snake in one's bosom. An ungrateful or treacherous friend, as in I got him dozens of freelance jobs, and then he told everyone I was a lousy musician—nothing like nourishing a viper in one's bosom. This metaphoric expression, often put as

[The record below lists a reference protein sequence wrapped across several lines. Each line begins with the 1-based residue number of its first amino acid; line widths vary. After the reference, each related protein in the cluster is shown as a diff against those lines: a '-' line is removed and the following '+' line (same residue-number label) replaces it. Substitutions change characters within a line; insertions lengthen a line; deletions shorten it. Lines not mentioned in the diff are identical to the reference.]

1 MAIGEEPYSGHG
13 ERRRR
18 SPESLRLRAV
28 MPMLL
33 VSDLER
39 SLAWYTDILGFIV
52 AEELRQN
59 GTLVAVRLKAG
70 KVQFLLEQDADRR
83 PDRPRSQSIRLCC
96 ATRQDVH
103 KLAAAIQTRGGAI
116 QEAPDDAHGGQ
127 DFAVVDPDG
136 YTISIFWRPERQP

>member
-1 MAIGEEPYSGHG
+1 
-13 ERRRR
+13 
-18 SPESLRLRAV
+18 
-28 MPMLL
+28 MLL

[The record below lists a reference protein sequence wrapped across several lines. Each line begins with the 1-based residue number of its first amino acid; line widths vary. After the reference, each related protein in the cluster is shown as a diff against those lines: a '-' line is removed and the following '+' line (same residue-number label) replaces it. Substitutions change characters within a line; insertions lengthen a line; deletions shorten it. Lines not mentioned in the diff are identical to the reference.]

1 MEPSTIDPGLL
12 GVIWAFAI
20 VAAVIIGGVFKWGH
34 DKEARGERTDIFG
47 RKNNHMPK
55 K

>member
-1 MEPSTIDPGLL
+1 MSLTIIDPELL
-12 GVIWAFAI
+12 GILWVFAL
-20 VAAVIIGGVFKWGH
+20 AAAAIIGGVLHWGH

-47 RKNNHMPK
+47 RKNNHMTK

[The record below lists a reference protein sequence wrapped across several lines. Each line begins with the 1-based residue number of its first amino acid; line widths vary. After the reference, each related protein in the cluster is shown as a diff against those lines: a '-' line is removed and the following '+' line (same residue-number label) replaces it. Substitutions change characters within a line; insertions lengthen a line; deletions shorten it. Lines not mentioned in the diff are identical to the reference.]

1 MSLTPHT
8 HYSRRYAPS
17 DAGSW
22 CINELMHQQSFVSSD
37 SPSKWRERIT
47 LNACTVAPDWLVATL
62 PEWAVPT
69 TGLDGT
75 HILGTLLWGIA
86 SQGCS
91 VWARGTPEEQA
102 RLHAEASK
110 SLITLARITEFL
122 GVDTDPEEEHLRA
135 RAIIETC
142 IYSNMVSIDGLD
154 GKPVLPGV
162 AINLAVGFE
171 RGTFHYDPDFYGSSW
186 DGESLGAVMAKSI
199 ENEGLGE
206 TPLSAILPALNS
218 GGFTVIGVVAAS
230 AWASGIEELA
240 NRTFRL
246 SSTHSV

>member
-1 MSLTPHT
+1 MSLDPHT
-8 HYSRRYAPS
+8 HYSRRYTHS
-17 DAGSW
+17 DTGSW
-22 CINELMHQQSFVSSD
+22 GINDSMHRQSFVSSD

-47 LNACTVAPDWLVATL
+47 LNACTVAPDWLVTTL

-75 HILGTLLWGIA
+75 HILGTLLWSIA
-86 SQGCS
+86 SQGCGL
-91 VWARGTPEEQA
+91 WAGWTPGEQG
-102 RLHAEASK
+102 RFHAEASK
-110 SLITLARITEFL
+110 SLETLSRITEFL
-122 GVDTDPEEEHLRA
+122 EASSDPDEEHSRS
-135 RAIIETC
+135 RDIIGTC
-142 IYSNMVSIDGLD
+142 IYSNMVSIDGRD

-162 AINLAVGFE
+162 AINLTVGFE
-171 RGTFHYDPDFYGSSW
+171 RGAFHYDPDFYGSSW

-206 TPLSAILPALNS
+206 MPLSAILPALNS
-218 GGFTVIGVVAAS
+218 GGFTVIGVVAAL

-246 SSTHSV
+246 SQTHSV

nourish a viper (or snake) in one's bosom, comes from Aesop's fable about a farmer who shelters a snake dying from the cold, which then fatally bites him after it recovers. It was referred to by Chaucer and Shakespeare, and appeared in numerous proverb collections.